Zelenskiy says US aid block will force Ukraine retreat

Pavel Polityuk |

Debris from two Russian missiles downed over the port city of Odesa has injured five people.
Debris from two Russian missiles downed over the port city of Odesa has injured five people.

President Volodymyr Zelenskiy says if Ukraine does not get promised US military aid blocked by disputes in Congress, its forces will have to retreat “in small steps”.

“If there is no US support, it means that we have no air defence, no Patriot missiles, no jammers for electronic warfare, no 155-millimetre artillery rounds,” he told the Washington Post in an interview published on Friday.

“It means we will go back, retreat, step by step, in small steps,” he said. “We are trying to find some way not to retreat.”

Shortages of munitions, he said, meant “you have to do with less. How? Of course, to go back. Make the front line shorter. If it breaks, the Russians could go to the big cities.”

Zelenskiy’s published statements came as officials said massive Russian missile and drone attacks hit thermal and hydro power plants in central and western Ukraine overnight.

Democratic President Joe Biden has urged the Republican-controlled US House of Representatives to endorse the military and financial aid package, but House Speaker Mike Johnson has held up the matter for months, citing domestic priorities.

Zelenskiy told Johnson in a telephone conversation on Thursday that approval of the package was vital.

Russian forces captured the eastern town of Avdiivka last month and have made small gains since, but the front lines have changed little in months.

Ukrainian troops have been unable to advance, and Zelenskiy said Kyiv intended to pursue attacks on targets in Russia, including oil refineries.

He said Washington’s reaction to the wave of Ukrainian attacks was “not positive”, but Kyiv was using its own drones.

“We used our drones. Nobody can say to us you can’t,” he told the newspaper. “If there is no air defence to protect our energy system and Russians attack it, my question is: Why can’t we answer them?” he said.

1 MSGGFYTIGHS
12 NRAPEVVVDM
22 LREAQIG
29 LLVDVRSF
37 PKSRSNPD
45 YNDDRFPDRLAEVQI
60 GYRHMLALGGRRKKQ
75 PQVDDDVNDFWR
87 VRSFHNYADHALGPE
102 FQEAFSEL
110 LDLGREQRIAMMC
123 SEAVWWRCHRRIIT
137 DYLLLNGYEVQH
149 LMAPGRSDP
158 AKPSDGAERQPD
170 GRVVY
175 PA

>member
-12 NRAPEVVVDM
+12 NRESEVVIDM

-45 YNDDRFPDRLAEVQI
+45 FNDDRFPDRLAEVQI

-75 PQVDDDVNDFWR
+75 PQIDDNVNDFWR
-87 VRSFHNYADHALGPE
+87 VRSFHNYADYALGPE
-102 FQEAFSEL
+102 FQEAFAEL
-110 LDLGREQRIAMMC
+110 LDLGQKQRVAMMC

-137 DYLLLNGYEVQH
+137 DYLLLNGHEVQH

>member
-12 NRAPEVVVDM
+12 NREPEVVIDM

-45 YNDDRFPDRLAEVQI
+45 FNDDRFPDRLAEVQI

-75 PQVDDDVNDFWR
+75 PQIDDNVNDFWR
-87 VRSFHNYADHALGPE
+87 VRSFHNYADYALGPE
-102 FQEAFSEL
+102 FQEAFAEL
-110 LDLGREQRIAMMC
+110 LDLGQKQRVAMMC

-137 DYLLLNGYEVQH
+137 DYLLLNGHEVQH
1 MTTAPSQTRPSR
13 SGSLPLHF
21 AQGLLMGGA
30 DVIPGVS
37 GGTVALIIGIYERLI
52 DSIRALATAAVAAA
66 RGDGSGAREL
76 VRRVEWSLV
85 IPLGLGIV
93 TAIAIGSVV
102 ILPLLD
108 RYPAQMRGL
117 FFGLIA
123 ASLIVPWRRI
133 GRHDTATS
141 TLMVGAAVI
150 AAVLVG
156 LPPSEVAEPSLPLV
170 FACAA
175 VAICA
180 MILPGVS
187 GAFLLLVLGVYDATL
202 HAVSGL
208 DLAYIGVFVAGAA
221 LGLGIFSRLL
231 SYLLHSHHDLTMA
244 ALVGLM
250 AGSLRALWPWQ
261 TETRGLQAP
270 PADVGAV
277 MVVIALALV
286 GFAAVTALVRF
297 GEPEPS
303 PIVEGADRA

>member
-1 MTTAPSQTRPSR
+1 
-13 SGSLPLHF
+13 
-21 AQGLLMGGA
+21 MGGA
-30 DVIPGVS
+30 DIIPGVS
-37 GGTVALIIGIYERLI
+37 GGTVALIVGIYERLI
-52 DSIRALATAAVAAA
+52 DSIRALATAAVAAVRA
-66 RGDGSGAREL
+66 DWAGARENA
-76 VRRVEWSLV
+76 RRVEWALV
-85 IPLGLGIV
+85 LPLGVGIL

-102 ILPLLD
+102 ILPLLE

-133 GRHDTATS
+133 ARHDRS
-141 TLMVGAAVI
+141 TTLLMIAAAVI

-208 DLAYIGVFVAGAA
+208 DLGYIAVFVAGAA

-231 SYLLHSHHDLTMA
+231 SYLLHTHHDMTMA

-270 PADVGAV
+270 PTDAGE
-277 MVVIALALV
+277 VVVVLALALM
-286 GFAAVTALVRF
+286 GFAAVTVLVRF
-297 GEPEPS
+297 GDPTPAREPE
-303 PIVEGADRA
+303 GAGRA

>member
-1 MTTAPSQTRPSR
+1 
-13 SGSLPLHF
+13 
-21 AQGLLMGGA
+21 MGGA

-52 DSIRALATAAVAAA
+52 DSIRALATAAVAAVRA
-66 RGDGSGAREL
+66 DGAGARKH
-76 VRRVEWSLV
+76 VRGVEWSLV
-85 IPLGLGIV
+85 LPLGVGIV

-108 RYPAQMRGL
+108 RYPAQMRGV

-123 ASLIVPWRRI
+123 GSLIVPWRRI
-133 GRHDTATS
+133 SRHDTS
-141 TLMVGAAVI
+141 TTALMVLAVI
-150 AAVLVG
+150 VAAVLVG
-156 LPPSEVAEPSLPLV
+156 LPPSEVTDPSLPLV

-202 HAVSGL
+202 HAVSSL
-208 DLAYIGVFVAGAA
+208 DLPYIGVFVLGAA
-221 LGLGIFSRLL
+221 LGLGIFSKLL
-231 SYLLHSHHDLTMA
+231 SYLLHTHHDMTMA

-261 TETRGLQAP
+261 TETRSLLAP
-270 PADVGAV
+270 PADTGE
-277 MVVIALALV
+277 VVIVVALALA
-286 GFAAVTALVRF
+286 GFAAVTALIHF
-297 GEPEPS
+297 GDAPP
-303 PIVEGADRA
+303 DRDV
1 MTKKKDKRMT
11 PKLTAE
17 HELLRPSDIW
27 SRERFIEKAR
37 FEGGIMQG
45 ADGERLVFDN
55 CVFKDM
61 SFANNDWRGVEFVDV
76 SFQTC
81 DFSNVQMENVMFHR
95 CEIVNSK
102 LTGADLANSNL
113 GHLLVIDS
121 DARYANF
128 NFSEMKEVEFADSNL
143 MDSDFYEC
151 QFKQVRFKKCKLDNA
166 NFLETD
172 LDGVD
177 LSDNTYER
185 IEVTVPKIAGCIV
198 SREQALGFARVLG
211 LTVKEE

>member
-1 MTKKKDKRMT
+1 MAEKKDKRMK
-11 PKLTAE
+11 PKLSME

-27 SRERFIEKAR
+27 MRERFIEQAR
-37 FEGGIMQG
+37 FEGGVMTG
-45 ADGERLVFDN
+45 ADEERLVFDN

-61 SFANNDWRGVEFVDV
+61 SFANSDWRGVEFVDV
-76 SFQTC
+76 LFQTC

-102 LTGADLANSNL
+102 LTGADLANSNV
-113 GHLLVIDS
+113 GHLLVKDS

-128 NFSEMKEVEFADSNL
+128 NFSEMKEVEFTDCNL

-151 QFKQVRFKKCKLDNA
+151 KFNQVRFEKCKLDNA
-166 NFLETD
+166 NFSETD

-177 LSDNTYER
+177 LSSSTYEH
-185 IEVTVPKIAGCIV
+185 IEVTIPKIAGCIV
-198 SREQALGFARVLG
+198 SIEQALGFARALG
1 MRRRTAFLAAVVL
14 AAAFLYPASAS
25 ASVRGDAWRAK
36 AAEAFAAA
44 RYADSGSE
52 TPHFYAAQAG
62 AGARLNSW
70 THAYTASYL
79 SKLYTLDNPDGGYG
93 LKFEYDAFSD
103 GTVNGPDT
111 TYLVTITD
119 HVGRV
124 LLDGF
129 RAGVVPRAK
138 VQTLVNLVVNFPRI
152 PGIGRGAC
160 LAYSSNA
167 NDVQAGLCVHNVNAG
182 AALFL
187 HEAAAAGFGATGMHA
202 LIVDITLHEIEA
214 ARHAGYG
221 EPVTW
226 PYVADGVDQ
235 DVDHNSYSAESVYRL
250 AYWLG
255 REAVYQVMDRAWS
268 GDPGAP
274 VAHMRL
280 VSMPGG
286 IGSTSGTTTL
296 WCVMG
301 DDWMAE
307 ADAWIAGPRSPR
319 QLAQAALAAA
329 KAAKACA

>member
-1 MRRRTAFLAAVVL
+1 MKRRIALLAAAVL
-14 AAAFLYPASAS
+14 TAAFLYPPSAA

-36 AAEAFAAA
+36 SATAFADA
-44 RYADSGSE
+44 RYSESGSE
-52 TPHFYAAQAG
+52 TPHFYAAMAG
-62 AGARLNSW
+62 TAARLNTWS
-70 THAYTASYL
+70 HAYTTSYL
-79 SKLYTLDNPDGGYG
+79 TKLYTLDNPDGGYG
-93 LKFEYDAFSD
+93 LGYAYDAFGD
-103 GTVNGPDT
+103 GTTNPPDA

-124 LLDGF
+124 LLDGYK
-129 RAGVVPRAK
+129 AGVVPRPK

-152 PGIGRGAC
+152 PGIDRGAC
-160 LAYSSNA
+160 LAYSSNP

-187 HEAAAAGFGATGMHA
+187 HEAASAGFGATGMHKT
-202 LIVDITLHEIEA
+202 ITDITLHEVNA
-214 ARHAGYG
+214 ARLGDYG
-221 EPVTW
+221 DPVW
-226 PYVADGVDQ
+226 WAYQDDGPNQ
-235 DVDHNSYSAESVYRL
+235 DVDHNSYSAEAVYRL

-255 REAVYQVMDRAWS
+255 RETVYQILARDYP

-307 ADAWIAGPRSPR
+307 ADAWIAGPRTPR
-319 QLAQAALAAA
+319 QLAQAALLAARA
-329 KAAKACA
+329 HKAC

“Their society has to learn to live without petrol, without diesel, without electricity. When Russia will stop these steps, we will stop.”

the Dnipro hydroelectric power plant
Ukraine’s largest dam, at Dnipro, was hit in a massive wave of Russian strikes on March 22. (AP PHOTO)

In the latest barrage targeting Ukraine’s already damaged power infrastructure, Kaniv hydropower plant was among the targets along with Dnister plant.

“The terrorist state of Russia wishes to repeat the ecological disaster in the Kherson region following Russia’s destruction of the Kakhovka HPP (blown up by Russian forces last year). This time, not only Ukraine but also Moldova are at risk,” Zelenskiy said on X, formerly Twitter.

Last week, Russia also hit Ukraine’s largest dam, the DniproHES in the southern Zaporizhzhia region, eight times during a massive overnight attack.

A senior official at the Centrenergo generating company reported that the 10-unit Zmiivska thermal plant in northeastern Kharkiv region, an area subject to many Russian attacks, had been destroyed in a big wave of strikes on March 22.

“There were many direct hits. Everything we repaired in preparation for the winter was destroyed,” Andriy Hota, chairman of the company’s supervisory board told Interfax Ukraine news agency.

The wave of attacks on March 22 was described by Kyiv officials as the most intense since the February 2022 invasion.

Prime Minister Denys Shmyhal said energy facilities in a total of six regions had been damaged.

Power grid operator Ukrenergo said on Telegram it had to apply power-cut schedules up till the evening in three regions –  Dnipropetrovsk, Zaporizhzhia and Kirovohrad.

The largest private power firm, DTEK, said its three thermal power plants had come under attack on Friday, and equipment was severely damaged.

It added that Russian strikes on energy facilities were becoming more “accurate and concentrated”.

The Ukrainian military said its air force had destroyed 58 Russia-launched attack drones overnight from a total of 60, along with 26 of 39 missiles of various types.

Reuters